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Morgan Stanley report shows that teens don't use Twitter, don't buy music (but still go to the movies)

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There’s a fantastic report coming out of Morgan Stanley that analyzes the way teens consume media in this day and age. The source was a 15-year-old boy; he interns at the company. The results will the music industry, make Hollywood very happy indeed, and put to bed the notion that everyone is head over heels in love with Twitter.

So the boy, one Matthew Robson, says the following:

• Teens don’t want to pay for music, and certainly not CDs. They’ll either download it illegally or going on streaming sites to listen to what they want, when they want.

• Radio is dead to teenagers, as we’ve said in the past.

• Teens hates intrusive advertising.

• Teens still spend money going to the movie theater, but merely because it’s a social activity. That would explain why something like Paul Blart: Mall Cop was such a big hit.

• Print media is irrelevant to them. Irrelevant!

Teens don’t use Twitter because no one is reading their tweets. Twitter is totally different when you have thousands of people following you versus only a handful of your co-workers.

• Teens use Facebook like it’s their job (so no idea where these “the graying of Facebook” stories are coming from)

• Teens don’t watch live TV anymore, preferring to watch content online. (The report cites the BBC iPlayer, but that’s because this is a UK-based report. I imagine you’d be able to substitute that with Hulu when dealing with American teens.)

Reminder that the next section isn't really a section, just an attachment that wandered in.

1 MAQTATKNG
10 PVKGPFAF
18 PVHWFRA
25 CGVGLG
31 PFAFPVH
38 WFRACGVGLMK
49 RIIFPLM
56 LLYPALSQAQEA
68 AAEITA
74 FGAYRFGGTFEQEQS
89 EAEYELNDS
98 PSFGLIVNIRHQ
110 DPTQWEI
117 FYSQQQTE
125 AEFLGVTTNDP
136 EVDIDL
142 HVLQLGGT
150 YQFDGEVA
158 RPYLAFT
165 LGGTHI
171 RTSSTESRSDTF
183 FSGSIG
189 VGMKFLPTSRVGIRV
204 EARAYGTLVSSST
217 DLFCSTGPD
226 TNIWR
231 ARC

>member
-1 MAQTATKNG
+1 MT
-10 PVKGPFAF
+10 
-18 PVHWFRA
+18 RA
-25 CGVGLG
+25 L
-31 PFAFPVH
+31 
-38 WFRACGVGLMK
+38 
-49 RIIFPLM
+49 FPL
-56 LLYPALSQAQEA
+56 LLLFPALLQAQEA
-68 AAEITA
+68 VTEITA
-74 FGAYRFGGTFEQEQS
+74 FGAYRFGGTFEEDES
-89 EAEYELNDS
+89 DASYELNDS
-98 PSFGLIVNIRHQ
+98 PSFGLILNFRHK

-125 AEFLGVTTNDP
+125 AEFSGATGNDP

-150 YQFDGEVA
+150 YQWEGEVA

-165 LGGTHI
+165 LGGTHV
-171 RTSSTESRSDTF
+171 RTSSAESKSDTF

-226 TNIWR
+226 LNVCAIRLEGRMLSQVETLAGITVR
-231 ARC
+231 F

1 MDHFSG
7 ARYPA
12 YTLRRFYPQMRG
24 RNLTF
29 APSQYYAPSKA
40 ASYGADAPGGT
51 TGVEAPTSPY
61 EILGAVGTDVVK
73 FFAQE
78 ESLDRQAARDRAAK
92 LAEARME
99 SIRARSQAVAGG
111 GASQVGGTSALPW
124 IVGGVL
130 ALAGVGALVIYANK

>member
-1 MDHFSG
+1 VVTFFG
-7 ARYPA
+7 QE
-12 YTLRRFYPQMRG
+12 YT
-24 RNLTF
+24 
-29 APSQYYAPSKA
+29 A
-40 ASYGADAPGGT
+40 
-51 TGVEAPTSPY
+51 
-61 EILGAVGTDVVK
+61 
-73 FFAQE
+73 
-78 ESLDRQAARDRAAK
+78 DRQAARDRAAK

• Sony Ericsson phones are seen as being high-end. Again, that’s another European bias—when was the last time you saw anyone, let alone a teen, in the U.S. with a Sony Ericsson phone?

• Well-to-do teens listen to music on the iPod, less well-off teens use their cellphone

And that’s about it.

One thing that strikes me: teens don’t like advertising, yet they want everything for free? Hope they have their What.cd account safe and secure, then.

Oh, and lest we forget: this entire report is based on the handiwork of a single 15-year-old boy who interns at Morgan Stanley, which either suggests that he’s wicked smart or that he comes from a decidedly middle class family. (I would suggest that most 15-year-olds don’t intern at gigantic financial institutions.) His views may not accurately reflect the views of the “average” teenager. It’d be like asking a Goldman Sachs exec how his life is: he’d say it’s going great, but there’s a hell of a lot of people who are hurting out there.

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